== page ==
Polaris Outlaw 525 IRS Long Term Review
Outlaw 525 IRS excels as a high performance Trail Machine
Just one year ago we reported on our first ride on the Polaris Outlaw 525. (Polaris unleashes the "Smokin' Guns"!) . A few months after that we received our long term test unit and have been putting it through some brutal testing ever since them.
What we have Learned
1) Nearly every rider that gets on the Outlaw for the first time comes back from that first ride with a smile on their face.
With the exception of one Pro rider all of our test riders loved the suspension compared to other straight axle machines. In choppy terrain the Polaris Outlaw 525 excels. Even on a rough MX track the IRS suspension works really well for most riders. It smooth's out the ride and makes it much more pleasurable. It soaks up uneven takeoffs and landings really nicely.
Now that said we have found that all of our expert and pro riders do not like the Outlaw when riding in heavily whooped out areas. The Outlaw just will not track as straight as a non IRS equipped ATV. Their second complaint is with the additional weight of the machine.
I consider myself an average level amateur rider. Like most of our test riders I love the Outlaw for casual trail riding because it soaks up the rough terrain so nicely. Where I don't like it is when riding aggressively in tight terrain. In this type of environment the Outlaw IRS machine tends to push you into and out of the corners making you, the rider, have to work that much harder to keep it on the trail and headed where you want it to go.
2) After a little more ride time most riders find the transmission notchy and very hard to put in neutral.
The transmission is notchy but most riders real complaint is that they have a terrible time getting the Outlaw 525 into neutral. We have found that both the notchiness and the ability to put it in neutral has gotten better with time but is still a minor issue for us. We also discovered that the tranny on our Outlaw 525 had been over-filled right from the factory when it was brand new. The oil level should be near the bottom of the sight window but our was right at the top. After removing a significant amount of oil from our tranny we found that it worked much better.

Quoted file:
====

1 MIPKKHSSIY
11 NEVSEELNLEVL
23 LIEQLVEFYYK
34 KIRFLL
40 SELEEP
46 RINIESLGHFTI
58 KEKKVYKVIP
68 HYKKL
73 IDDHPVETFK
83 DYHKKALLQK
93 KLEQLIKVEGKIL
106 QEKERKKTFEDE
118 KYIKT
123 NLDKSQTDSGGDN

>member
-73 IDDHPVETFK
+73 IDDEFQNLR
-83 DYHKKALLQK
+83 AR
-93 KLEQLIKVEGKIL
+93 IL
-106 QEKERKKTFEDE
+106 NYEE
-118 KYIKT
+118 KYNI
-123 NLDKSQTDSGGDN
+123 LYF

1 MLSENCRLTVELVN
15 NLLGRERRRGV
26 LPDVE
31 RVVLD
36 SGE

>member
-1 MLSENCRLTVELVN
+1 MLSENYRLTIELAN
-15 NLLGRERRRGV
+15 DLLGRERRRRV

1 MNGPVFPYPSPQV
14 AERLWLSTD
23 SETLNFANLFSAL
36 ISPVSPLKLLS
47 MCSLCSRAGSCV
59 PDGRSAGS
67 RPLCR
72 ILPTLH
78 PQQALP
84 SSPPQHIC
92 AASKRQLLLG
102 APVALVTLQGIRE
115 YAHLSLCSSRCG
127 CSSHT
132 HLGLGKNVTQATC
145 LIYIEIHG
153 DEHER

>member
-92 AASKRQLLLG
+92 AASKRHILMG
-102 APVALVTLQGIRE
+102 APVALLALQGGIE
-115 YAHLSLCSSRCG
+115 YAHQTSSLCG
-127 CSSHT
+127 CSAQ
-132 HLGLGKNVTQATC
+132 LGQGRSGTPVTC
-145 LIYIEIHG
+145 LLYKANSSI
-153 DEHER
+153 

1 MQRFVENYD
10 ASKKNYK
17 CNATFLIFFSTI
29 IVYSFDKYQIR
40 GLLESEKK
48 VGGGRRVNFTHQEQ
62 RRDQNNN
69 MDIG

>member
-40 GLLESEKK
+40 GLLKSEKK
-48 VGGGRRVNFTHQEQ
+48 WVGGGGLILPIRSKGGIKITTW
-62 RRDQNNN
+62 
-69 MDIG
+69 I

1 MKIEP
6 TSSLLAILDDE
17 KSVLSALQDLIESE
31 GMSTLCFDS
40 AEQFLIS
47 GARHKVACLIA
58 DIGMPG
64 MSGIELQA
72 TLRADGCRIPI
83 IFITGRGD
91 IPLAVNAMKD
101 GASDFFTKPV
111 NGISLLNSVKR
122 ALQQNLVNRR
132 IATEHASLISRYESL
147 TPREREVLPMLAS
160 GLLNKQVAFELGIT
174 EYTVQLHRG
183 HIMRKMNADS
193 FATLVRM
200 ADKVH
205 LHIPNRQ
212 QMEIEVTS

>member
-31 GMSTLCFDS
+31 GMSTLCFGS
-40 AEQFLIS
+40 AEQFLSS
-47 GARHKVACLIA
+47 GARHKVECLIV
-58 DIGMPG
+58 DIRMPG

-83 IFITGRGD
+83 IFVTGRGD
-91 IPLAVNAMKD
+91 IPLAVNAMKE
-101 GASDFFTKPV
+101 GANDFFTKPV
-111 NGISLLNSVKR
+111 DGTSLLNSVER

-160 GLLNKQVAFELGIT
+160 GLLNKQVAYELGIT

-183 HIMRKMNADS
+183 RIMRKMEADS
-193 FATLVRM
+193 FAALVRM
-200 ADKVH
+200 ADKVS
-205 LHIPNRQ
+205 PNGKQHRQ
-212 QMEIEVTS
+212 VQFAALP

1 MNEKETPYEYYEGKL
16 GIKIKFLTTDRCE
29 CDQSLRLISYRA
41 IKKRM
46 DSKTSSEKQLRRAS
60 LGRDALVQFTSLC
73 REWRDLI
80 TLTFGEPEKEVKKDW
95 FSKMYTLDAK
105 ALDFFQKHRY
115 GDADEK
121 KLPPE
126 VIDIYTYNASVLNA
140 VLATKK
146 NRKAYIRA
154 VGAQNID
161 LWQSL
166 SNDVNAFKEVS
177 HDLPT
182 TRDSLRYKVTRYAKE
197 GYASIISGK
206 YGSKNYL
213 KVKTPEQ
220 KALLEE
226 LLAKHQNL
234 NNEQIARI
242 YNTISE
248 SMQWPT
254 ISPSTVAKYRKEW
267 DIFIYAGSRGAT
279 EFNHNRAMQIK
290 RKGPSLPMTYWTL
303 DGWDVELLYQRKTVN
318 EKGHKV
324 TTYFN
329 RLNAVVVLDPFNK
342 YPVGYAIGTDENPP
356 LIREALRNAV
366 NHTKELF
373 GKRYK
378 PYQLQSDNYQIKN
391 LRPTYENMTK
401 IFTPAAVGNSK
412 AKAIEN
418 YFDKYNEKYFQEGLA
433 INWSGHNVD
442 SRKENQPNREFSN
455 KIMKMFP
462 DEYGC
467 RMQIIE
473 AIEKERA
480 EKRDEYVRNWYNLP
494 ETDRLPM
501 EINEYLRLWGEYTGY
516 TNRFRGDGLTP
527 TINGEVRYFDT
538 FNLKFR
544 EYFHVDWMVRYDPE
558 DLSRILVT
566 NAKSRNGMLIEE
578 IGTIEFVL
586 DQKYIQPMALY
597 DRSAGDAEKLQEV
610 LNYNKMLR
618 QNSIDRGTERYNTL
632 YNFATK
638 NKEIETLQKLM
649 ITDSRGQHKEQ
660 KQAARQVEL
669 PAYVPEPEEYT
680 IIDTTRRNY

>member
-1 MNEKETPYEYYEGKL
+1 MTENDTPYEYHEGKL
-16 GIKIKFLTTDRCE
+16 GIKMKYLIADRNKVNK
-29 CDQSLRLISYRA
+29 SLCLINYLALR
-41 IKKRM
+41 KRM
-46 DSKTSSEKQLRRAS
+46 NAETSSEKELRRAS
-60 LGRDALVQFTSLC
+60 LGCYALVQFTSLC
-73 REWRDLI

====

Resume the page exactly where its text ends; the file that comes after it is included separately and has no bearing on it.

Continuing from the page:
Over the last 10 months of testing the overall reliability of the Outlaw 525 has been very respectable with one failure. That failure was a front wheel bearing that destroyed the hub at the same time. Wheel bearing and hubs are something that we have seen fail on other manufacturers quads but usually with more time and use that our Outlaw 525 has seen. This was an easy repair requiring only about 20 minutes once we had the parts in our hands. Other than this bearing failure the Outlaw 525 has only required regular maintenance and a couple minor repairs due to rider error.
We have been very happy with the performance of our Outlaw 525. It is very comparable to any of the 450 race bikes with a nice power band that is very usable on the trail. Unlike the old Outlaw 500 the power band is very wide and friendly to the rider.
If you have aspirations for racing and plan on racing even at the amateur level then we believe there are better choices than the Outlaw 525 IRS machine.
If you are primarily a trail rider who wants a performance oriented machine we think the Polaris Outlaw 525 IRS is an excellent choice and should be on your short list.